The CDC reports Oklahoma is among the top states with people who have died from or become infected with Hepatitis C. Health officials say much of this is attributed to lack of education.
The CDC reports out of every group of 100 thousand individuals in Oklahoma almost 2000 of them have been affected with Hepatitis C.
“Hepatitis C is a virus that people get that directly affects the liver but can have other long term effects as well,” says Jequita Snyder, Mercy family physician.
Local Oklahoma doctor, Jequita Snyder says it can be obtained by IV drug use, transmitted sexually, from mother to baby at birth and much more.
“Generally when you catch Hepatitis C an acute case you may not have symptoms, you may never know that you’ve gotten it and 20 and 30 years later you start having problems with your liver and that’s when you find out you’ve had it,” says Snyder.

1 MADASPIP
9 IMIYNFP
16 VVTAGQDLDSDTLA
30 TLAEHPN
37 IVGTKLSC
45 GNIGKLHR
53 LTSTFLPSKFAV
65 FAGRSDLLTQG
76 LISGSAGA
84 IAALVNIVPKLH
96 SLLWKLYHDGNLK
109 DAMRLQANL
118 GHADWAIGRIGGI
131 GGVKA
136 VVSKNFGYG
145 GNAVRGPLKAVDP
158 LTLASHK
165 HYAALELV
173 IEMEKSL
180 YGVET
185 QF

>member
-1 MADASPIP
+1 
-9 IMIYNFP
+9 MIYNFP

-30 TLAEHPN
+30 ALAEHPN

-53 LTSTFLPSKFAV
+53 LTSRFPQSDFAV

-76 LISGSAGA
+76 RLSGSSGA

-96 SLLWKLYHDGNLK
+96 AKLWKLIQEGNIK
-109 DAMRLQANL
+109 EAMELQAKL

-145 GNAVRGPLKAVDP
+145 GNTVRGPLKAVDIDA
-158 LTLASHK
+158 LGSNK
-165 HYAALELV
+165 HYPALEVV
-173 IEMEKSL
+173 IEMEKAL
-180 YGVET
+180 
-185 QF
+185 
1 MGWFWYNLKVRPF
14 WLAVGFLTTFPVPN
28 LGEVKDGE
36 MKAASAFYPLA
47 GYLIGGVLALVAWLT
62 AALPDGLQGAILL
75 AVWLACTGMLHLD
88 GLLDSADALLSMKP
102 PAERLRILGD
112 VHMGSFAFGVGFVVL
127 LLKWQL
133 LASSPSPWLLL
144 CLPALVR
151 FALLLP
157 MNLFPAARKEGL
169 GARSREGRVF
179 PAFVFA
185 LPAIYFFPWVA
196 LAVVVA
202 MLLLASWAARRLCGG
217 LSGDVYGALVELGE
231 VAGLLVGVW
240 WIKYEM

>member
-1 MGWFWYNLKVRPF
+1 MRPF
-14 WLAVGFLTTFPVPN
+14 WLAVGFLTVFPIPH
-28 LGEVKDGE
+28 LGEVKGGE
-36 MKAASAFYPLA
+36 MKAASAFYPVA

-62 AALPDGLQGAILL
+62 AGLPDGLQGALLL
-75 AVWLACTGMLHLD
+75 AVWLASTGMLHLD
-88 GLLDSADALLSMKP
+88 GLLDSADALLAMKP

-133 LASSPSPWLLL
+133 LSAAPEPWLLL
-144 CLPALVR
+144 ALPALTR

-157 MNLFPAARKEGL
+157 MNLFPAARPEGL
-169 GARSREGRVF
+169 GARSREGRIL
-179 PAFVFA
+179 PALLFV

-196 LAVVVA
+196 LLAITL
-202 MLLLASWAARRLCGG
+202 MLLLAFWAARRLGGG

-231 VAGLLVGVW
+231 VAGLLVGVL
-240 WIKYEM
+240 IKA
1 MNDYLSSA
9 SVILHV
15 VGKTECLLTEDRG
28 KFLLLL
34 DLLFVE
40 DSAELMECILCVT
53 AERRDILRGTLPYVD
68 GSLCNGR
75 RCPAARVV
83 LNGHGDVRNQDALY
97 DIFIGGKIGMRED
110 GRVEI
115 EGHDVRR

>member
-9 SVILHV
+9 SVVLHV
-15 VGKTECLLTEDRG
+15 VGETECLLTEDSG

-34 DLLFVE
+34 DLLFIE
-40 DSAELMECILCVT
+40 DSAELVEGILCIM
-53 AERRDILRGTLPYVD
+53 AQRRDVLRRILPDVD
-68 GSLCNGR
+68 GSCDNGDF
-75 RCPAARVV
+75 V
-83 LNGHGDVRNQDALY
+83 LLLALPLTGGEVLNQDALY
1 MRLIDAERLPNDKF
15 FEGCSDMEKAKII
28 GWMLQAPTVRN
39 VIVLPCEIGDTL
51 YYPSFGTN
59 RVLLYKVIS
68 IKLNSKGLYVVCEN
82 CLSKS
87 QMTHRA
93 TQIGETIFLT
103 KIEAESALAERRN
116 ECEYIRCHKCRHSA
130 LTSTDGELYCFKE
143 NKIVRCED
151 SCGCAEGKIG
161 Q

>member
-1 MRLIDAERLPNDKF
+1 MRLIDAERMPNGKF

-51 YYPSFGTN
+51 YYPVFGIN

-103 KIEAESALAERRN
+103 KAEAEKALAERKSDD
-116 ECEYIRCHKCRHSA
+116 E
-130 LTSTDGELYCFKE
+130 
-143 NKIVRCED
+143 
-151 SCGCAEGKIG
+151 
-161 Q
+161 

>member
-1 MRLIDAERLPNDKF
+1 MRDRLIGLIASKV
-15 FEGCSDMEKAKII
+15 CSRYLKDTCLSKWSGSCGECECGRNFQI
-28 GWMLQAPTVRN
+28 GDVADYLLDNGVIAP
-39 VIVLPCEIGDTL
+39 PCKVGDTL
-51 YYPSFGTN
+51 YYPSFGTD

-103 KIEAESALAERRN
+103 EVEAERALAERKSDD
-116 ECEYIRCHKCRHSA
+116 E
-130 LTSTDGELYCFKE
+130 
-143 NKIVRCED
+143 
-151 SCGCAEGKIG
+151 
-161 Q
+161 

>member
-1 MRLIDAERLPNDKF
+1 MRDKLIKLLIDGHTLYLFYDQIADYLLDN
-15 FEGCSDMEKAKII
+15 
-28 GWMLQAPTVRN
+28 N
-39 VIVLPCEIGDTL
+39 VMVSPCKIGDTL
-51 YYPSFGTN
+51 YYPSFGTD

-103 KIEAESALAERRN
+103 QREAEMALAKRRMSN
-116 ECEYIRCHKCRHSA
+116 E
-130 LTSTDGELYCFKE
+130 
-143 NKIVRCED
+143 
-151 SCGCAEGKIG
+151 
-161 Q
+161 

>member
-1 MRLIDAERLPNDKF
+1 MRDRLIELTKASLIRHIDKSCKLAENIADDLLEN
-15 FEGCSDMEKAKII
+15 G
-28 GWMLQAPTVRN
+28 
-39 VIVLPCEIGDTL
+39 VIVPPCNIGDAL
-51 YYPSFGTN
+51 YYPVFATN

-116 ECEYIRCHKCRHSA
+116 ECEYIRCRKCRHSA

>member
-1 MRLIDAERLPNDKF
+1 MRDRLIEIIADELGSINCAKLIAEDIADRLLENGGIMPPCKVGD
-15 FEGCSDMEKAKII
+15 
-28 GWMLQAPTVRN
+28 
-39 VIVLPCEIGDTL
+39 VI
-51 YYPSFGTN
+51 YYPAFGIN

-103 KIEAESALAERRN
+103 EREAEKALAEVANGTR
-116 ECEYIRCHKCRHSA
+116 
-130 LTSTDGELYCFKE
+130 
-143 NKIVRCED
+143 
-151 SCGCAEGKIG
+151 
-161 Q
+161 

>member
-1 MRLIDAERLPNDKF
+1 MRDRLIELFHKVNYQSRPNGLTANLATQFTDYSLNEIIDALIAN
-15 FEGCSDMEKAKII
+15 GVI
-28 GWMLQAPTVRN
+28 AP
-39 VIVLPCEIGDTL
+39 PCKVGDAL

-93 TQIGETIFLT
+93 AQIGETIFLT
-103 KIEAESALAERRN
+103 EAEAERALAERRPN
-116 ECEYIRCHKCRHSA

Snyder adds a lot of the symptoms are easily looked over including nausea, vomiting, abdominal pain, joint, aches and pains. However, some people may not receive symptoms at all. One of the biggest burdens for Oklahoma is its effect on state operated agencies. One of these is in prisons.
“In the Department of Corrections right now there’s roughly around 3200 inmates that are currently affected with Hepatitis C. So the DOC is meeting with legislation and trying to find different resources to fund that treatment,” says Jeremy Floyd, Ottawa County Sheriff.
Floyd says it’s going to cost about $91 million dollars treat the infection for all inmates.
“It’s important that they do get treated so that they don’t spread that or once they get out of prison they can have a healthy life,” says Floyd.
Treatment options have improved over the years. And if you suspect you may have it you should seek medical help immediately to prevent its spread.